The 43rd Annual NAACP Image Awards was an evening of recognition, celebration and tribute, honoring achievements in movies, television, music and literature while remembering those we’ve lost, singling out Whitney Houston in a moving musical rendition of “I Love the Lord” from Yolanda Adams, backed by a choir. As many expected, The Help took Outstanding Motion Picture as well as wins for actresses Viola Davis and Octavia Spencer.
“It’s important for me to tell this story because I felt that maids hadn’t been humanized before. I feel like my mother’s and my grandmother’s lives have been acknowledged,” said Davis. “I love the fact that these women went on a journey, and became extraordinary heroes.” Stunning in a décolletage-baring tangerine Herve LeRoux gown, she talked about the “roller coaster” she’s been on lately, wishing she could get more sleep. “My mantra is ‘February 27.’ That’s when I get back to being truly who I am as an actor and a mother and a wife. Everything that’s happened this season I enjoy, I embrace fully, but I understand what’s real.”
The Help’s three awards were matched by Jumping the Broom, whose stars Laz Alonso and Mike Epps won, as did director Salim Akil (also a winner for co-writing The Game).
“I’m truly honored that my peers have recognized my work,” said Alonso, praising the NAACP for pioneering diversity in casting. He’s now producing his own projects, including one about post-earthquake Haiti. Epps, thrilled to score with his first-ever nomination, is working on a standup special to be filmed for theatrical release and will be seen this summer in Sparkle, Whitney Houston’s last film. He thinks it will be a fitting final filmed legacy. “She was a great actress,” he said.
Tracee Ellis Ross and Malcolm-Jamal Warner both won for their BET series Reed Between the Lines. "I’m so happy to bring family comedy back to TV. It’s so much fun to play a happily married woman,” Ross said in her acceptance speech. There were other double winners, including Jennifer Hudson, who performed “Ain’t No Mountain High Enough” with Ne-Yo as part of the tribute to George Lucas (Red Tails) and the Tuskeegee Airmen, several surviving members of which were in the audience. Hudson won for her album I Remember Me and music video “Where You At.” Kirk Franklin, whose gospel performance closed the show, was another double winner, for his album Hello Fear and song “I Smile.”
Three former child stars added to their already considerable Image Award collections. Keshia Knight Pulliam, who first won back in 1988 for The Cosby Show, took home her fourth overall and third for Tyler Perry’s House of Payne (which won for Outstanding Comedy Series) and Keke Palmer scored for the fourth time for her work in True Jackson, VP. Her first was in 2007 for Akeelah and the Bee. Tatyana Ali, who first won for The Fresh Prince of Bel Air in 1996, got her second Image Award for The Young and the Restless.
"Their fight has allowed me to do what I love to do and be here tonight,” said Pulliam of the NAACP. “It’s such an honor to be nominated and even more to win.” Chic in a purple satin Dolce & Gabbana dress, Louboutin shoes and Erica Courtney jewels, she talked about the girls’ camp, Camp Kizzy, that she runs at her alma mater, Spelman College, and the fact that she had to miss attending Whitney Houston’s funeral service at the church they both attended in New Jersey. “My heart goes out to her family. I know she’s smiling down on all of this and feels the love,” Pulliam said. “She’s left us with such an amazing gift.”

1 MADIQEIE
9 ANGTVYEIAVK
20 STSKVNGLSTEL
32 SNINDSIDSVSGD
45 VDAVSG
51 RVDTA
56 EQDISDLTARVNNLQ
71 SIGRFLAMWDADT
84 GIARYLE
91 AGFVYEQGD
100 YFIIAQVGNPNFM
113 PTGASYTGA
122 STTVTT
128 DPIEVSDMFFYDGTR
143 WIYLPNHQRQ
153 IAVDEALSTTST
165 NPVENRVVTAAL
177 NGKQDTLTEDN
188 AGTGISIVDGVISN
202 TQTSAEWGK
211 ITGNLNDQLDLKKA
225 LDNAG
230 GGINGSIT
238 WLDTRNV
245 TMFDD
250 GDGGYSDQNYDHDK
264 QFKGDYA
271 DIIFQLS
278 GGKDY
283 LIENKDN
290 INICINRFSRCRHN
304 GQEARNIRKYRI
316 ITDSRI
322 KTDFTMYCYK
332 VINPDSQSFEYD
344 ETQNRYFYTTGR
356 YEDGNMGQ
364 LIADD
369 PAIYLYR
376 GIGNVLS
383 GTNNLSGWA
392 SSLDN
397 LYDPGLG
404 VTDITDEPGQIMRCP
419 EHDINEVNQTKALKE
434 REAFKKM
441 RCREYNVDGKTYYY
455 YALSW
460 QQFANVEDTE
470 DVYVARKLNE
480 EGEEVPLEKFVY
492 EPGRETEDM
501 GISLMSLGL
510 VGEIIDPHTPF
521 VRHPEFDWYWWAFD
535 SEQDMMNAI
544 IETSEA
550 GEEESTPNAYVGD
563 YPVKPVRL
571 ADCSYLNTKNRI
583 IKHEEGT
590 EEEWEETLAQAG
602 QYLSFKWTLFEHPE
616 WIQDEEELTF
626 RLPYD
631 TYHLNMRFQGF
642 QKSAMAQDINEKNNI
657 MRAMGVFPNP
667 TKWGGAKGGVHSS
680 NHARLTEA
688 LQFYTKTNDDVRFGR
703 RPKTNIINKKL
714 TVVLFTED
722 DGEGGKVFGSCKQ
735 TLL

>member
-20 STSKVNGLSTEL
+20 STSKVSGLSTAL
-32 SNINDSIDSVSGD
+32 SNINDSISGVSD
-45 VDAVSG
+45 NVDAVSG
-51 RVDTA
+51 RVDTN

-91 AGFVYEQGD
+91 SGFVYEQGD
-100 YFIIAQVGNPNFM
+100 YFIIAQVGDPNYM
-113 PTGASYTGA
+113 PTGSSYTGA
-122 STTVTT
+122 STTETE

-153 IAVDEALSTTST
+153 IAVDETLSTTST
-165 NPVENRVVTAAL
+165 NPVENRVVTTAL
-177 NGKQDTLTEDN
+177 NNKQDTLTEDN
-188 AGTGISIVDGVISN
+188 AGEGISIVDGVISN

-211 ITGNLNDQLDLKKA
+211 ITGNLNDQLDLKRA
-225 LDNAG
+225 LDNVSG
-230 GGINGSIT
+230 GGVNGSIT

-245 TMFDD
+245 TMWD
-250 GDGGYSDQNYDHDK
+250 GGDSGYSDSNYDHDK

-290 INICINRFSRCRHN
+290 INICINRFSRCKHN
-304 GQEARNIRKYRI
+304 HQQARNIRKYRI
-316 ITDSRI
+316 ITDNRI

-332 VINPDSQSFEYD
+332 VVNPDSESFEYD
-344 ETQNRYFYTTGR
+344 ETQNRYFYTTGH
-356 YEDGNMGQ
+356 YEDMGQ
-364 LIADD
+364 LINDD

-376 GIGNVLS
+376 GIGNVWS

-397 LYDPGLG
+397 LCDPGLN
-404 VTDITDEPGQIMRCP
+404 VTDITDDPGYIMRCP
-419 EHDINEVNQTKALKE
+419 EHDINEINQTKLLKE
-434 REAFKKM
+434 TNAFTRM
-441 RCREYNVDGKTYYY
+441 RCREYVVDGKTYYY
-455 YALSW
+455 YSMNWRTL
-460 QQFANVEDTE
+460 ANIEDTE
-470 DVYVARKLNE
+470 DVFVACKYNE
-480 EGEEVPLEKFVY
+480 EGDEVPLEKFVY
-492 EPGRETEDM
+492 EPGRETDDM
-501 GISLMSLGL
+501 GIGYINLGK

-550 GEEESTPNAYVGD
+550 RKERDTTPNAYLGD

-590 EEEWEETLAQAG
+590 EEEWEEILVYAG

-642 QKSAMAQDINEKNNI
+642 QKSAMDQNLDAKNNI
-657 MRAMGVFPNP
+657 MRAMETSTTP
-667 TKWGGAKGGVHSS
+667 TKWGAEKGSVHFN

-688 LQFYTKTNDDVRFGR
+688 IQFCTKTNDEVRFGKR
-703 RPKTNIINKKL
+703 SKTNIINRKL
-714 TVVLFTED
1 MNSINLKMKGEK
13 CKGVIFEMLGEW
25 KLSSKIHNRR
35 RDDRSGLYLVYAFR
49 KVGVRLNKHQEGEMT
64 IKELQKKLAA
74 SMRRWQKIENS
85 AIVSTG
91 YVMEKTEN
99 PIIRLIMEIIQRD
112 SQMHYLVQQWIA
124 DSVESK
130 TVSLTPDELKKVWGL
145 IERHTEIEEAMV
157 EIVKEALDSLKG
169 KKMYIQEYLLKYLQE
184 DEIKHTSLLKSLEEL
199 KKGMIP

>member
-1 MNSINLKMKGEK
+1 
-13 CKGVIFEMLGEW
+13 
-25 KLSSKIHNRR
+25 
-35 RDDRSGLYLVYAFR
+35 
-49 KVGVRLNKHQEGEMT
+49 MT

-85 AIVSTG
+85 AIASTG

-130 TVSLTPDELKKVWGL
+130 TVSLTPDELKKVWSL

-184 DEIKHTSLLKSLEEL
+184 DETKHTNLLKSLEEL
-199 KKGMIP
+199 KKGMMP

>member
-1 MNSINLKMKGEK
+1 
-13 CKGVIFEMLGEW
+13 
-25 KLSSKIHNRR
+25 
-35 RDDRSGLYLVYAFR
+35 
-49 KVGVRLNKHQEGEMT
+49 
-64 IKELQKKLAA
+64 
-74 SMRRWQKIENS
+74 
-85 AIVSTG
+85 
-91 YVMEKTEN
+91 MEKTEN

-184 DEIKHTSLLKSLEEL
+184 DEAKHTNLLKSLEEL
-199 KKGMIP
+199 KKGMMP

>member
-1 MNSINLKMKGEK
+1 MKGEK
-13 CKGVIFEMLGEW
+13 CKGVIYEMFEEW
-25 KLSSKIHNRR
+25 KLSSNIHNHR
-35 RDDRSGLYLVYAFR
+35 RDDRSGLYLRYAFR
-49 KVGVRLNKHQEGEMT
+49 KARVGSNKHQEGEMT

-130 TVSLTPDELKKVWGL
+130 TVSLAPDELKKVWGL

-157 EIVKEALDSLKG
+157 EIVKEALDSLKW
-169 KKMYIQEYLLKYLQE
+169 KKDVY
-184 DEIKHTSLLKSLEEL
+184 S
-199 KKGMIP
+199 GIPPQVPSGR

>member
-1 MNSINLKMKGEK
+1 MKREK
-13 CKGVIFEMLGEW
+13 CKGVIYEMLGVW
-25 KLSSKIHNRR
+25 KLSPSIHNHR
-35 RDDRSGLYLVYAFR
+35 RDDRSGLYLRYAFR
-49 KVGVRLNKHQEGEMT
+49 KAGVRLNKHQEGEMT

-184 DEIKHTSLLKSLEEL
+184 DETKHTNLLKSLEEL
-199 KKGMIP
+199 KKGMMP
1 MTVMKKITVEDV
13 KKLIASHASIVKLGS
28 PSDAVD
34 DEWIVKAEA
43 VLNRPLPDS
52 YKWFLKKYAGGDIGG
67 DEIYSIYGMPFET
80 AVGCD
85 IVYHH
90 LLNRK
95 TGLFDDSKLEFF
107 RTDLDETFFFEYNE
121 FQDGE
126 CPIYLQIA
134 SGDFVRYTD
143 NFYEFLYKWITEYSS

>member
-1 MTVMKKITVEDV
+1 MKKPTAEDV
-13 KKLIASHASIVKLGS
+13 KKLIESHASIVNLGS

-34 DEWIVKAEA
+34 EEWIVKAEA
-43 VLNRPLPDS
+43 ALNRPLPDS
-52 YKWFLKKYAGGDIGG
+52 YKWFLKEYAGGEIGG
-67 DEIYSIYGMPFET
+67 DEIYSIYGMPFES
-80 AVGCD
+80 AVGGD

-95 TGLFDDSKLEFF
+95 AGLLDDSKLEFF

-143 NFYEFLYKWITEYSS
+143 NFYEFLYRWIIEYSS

“Every time I come here I feel great. This is my fifth one but it still feels like the first,” said Palmer, wearing a bright pink strapless gown she called “the perfect blend of adult and youth.” She’ll voice teenage mammoth Peaches in Ice Age 4, and she has a movie she’s starring in and producing for Nickelodeon.
“This is absolutely my favorite award show because we all get a chance to have our stories told and that’s necessary in a soul kind of way, and to celebrate that is like filling up your gas tank so you can go do it again next year,” said Ali. She has several films coming up including Dysfunctional Friends with Stacey Dash and Persia White.
Both LL Cool J and Regina King were repeat winners, having won acting awards for NCIS: Los Angeles and Southland last year. “I’m very grateful and humbled, very thankful. It’s always great to get recognized ... by your community and family,” said LL, who was enjoying a far less stressful night than he had as the host of the Grammys last weekend. King, in a shimmery red Romona Keveza gown, acknowledged the importance of the Image Award. “Most of the people that are recognized by the NAACP don’t get the opportunity to be recognized. The NAACP provides a forum for that to happen,” she said.
Nominated for their drama series Person of Interest and CSI: NY respectively, double nominees Taraji P. Henson and Hill Harper won in different categories, Henson for the Lifetime movie Taken From Me and Harper for his book The Wealth Cure, which brings his Image Award total to seven, split between his home and office. Involved in the Obama re-election campaign, he’s planning to host voter registration events in Virginia and other states.
Jill Scott, Laurence Fishburne, James Pickens Jr., and the independent film Pariah were among the other winners on the show, hosted by Sanaa Lathan and Anthony Mackie. Afterward, many of the stars, including Keke Palmer, Holly Robinson-Peete and India.Arie, stopped in to get gift bags at the Backstage Creations Celebrity Retreat before heading off to after-parties.
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